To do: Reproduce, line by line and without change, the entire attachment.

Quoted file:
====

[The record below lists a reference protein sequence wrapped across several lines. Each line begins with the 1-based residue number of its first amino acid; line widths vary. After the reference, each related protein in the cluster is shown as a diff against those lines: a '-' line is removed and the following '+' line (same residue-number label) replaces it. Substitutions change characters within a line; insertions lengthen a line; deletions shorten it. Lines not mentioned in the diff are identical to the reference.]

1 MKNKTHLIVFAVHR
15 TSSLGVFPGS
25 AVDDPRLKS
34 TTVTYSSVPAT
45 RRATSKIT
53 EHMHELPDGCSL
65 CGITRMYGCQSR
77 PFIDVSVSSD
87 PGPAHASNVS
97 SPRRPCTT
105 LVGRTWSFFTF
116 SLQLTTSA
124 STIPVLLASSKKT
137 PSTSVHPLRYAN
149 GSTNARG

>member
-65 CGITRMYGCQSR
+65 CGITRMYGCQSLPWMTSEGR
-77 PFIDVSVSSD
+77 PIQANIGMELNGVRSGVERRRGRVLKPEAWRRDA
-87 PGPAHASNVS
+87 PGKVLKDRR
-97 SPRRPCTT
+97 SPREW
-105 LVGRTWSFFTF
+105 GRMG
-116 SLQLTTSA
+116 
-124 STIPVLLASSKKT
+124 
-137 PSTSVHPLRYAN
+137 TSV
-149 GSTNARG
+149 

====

[The record below lists a reference protein sequence wrapped across several lines. Each line begins with the 1-based residue number of its first amino acid; line widths vary. After the reference, each related protein in the cluster is shown as a diff against those lines: a '-' line is removed and the following '+' line (same residue-number label) replaces it. Substitutions change characters within a line; insertions lengthen a line; deletions shorten it. Lines not mentioned in the diff are identical to the reference.]

1 MKNKTHLIVFAVHR
15 TSSLGVFPGS
25 AVDDPRLKS
34 TTVTYSSVPAT
45 RRATSKIT
53 EHMHELPDGCSL
65 CGITRMYGCQSR
77 PFIDVSVSSD
87 PGPAHASNVS
97 SPRRPCTT
105 LVGRTWSFFTF
116 SLQLTTSA
124 STIPVLLASSKKT
137 PSTSVHPLRYAN
149 GSTNARG

>member
-65 CGITRMYGCQSR
+65 CGITRMYGCQSLPWMTSEGR
-77 PFIDVSVSSD
+77 PIQANIGMELNGVRSGVERRRGRVLKPEAWRRDA
-87 PGPAHASNVS
+87 PGKVLKDRR
-97 SPRRPCTT
+97 SPREW
-105 LVGRTWSFFTF
+105 GRMG
-116 SLQLTTSA
+116 
-124 STIPVLLASSKKT
+124 
-137 PSTSVHPLRYAN
+137 TSV
-149 GSTNARG
+149 